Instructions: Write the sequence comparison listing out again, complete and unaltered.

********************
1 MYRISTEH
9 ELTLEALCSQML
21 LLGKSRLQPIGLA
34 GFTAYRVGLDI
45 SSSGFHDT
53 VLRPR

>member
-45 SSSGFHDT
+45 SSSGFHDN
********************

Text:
1 MYRISTEH
9 ELTLEALCSQML
21 LLGKSRLQPIGLA
34 GFTAYRVGLDI
45 SSSGFHDT
53 VLRPR

>member
-45 SSSGFHDT
+45 SSSGFHDN